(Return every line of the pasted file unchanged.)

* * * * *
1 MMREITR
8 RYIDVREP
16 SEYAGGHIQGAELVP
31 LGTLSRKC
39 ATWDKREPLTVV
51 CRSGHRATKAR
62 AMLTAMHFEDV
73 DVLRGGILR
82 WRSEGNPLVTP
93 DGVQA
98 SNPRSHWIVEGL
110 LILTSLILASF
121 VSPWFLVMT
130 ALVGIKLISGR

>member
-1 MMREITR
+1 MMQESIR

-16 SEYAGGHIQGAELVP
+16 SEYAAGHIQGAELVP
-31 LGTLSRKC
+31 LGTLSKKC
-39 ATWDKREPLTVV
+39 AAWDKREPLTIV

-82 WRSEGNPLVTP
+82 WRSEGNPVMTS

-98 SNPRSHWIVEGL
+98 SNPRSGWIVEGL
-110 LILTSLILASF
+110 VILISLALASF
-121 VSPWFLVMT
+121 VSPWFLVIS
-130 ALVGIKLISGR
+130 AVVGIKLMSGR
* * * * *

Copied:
1 MMREITR
8 RYIDVREP
16 SEYAGGHIQGAELVP
31 LGTLSRKC
39 ATWDKREPLTVV
51 CRSGHRATKAR
62 AMLTAMHFEDV
73 DVLRGGILR
82 WRSEGNPLVTP
93 DGVQA
98 SNPRSHWIVEGL
110 LILTSLILASF
121 VSPWFLVMT
130 ALVGIKLISGR

>member
-1 MMREITR
+1 MMQESIR

-16 SEYAGGHIQGAELVP
+16 SEYAAGHIQGAELVP
-31 LGTLSRKC
+31 LGTLSKKC
-39 ATWDKREPLTVV
+39 AAWDKREPLTIV

-82 WRSEGNPLVTP
+82 WRSEGNPVMTS

-98 SNPRSHWIVEGL
+98 SNPRSGWIVEGL
-110 LILTSLILASF
+110 VILISLALASF
-121 VSPWFLVMT
+121 VSPWFLVIS
-130 ALVGIKLISGR
+130 AVVGIKLMSGR